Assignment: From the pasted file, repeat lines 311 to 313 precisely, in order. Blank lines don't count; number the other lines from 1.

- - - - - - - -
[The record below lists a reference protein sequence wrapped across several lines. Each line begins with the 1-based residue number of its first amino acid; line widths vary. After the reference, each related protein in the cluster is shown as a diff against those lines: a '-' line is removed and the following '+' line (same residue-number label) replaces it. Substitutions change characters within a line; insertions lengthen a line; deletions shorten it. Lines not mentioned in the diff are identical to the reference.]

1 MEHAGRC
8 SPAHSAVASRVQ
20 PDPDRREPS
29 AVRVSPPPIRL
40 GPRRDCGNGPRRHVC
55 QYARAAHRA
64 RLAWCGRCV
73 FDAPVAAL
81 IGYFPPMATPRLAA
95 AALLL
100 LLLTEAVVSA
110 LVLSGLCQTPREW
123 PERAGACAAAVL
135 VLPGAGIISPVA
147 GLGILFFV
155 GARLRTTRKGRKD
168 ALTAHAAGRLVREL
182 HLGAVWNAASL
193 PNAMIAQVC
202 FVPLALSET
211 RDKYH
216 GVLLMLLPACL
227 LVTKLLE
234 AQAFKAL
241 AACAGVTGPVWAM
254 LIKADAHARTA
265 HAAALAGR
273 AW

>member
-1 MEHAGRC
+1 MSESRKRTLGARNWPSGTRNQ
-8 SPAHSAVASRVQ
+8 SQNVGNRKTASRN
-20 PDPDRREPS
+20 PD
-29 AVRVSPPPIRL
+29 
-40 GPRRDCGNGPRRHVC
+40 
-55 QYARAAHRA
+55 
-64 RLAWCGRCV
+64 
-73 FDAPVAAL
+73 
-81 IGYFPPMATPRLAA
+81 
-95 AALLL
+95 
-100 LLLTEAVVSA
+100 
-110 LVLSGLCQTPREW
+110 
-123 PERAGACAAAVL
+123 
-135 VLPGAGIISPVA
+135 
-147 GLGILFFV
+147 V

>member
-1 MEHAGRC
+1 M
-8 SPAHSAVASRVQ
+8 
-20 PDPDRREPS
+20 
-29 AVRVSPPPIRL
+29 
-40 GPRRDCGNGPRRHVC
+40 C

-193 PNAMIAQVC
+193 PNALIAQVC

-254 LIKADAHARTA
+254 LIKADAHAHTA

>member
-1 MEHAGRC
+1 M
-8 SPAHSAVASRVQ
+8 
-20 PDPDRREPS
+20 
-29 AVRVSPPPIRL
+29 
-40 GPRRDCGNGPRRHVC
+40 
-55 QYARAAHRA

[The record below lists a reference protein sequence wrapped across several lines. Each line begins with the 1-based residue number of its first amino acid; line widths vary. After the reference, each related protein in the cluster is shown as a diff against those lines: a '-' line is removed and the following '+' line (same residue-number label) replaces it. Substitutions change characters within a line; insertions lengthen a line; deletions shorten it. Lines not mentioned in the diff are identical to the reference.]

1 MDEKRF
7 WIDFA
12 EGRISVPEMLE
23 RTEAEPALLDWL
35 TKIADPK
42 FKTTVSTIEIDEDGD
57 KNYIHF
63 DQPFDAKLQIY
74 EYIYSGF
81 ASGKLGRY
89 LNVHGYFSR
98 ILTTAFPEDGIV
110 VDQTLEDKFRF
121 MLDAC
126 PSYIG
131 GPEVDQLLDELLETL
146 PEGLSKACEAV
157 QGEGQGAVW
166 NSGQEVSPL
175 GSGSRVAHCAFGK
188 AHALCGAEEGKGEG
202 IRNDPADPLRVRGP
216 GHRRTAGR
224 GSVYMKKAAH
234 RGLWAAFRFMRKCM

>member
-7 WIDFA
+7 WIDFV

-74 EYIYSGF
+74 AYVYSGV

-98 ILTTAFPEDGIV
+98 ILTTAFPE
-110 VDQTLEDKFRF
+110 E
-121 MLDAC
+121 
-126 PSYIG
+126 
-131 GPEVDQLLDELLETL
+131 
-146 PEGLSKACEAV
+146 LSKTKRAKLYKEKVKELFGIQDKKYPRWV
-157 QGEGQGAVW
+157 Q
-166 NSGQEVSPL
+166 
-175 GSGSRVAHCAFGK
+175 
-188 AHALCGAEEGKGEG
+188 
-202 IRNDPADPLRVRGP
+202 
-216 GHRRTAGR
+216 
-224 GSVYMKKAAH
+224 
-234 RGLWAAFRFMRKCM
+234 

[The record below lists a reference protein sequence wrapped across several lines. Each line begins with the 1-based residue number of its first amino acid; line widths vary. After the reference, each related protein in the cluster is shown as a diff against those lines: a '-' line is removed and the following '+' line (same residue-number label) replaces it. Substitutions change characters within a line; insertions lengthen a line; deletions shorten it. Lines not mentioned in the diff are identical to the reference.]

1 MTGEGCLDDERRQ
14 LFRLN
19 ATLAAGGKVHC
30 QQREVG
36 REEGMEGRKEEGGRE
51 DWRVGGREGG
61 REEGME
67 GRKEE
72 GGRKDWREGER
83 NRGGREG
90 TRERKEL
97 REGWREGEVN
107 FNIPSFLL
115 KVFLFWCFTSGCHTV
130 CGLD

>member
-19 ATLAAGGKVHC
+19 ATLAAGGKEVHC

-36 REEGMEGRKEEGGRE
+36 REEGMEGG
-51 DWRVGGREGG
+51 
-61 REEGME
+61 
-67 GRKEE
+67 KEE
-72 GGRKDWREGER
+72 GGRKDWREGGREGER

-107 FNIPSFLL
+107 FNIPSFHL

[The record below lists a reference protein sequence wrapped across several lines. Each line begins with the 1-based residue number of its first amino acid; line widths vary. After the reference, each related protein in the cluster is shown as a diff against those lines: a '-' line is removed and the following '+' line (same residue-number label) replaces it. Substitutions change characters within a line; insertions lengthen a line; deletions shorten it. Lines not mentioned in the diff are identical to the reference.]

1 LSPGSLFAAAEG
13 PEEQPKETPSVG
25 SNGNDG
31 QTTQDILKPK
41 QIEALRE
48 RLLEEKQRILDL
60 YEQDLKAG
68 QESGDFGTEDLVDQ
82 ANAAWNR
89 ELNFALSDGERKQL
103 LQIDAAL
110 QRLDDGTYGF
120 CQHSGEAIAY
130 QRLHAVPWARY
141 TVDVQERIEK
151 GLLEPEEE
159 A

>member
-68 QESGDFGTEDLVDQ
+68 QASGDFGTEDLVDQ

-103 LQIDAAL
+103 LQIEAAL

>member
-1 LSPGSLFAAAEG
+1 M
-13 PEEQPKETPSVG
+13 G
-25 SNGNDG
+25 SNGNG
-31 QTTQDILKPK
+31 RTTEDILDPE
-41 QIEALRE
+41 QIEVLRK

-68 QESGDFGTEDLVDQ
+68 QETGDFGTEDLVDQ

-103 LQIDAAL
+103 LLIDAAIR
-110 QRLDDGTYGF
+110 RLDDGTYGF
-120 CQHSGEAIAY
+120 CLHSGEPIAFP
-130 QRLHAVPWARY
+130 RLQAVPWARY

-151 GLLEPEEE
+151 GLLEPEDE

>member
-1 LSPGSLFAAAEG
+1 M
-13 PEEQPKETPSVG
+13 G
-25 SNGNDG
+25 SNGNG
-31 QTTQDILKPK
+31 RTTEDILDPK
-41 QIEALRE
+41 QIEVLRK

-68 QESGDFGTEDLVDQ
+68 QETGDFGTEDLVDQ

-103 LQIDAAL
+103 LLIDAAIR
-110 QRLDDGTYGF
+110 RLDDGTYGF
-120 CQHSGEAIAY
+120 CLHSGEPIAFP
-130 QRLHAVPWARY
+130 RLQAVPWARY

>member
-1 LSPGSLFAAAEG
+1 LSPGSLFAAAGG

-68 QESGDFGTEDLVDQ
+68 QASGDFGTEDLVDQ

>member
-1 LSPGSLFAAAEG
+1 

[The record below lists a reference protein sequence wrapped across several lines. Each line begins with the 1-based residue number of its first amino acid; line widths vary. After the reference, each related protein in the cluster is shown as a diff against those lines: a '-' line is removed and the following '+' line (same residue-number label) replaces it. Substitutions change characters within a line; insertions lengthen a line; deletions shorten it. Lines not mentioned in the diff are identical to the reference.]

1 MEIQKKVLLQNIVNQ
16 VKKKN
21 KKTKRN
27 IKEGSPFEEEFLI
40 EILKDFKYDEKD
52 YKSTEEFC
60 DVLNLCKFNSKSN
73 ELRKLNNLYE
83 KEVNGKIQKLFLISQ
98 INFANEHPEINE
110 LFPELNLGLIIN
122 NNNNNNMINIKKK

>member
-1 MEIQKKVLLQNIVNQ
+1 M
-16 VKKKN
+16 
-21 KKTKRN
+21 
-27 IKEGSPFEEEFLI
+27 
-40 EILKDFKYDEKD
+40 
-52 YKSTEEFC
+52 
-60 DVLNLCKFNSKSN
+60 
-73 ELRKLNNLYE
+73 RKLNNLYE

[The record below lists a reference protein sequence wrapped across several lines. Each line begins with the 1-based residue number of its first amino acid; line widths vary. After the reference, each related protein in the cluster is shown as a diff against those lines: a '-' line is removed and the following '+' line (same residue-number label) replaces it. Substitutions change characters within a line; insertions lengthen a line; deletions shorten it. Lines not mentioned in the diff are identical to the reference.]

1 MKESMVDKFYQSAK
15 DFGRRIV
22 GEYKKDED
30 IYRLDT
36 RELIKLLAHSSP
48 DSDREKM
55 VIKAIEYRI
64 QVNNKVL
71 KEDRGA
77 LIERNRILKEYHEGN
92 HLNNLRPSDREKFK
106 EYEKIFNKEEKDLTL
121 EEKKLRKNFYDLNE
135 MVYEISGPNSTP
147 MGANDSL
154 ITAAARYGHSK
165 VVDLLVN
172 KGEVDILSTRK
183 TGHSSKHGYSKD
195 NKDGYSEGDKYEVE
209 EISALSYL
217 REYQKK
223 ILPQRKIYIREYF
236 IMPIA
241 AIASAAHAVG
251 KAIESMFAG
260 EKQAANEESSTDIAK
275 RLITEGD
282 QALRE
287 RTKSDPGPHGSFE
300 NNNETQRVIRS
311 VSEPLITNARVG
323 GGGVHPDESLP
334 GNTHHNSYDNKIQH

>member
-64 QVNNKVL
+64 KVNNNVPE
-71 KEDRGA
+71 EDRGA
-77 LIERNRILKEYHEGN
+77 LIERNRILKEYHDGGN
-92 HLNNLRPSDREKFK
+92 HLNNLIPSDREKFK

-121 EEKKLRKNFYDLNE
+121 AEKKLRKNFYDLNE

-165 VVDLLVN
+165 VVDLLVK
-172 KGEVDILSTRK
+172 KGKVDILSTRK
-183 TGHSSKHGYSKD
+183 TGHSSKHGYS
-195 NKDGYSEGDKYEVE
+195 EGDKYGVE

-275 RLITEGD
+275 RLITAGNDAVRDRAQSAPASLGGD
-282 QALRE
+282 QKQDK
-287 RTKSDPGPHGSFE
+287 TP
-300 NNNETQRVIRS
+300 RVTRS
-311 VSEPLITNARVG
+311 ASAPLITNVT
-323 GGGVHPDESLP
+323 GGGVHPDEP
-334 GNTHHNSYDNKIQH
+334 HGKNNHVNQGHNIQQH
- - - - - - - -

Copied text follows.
275 RLITEGD
282 QALRE
287 RTKSDPGPHGSFE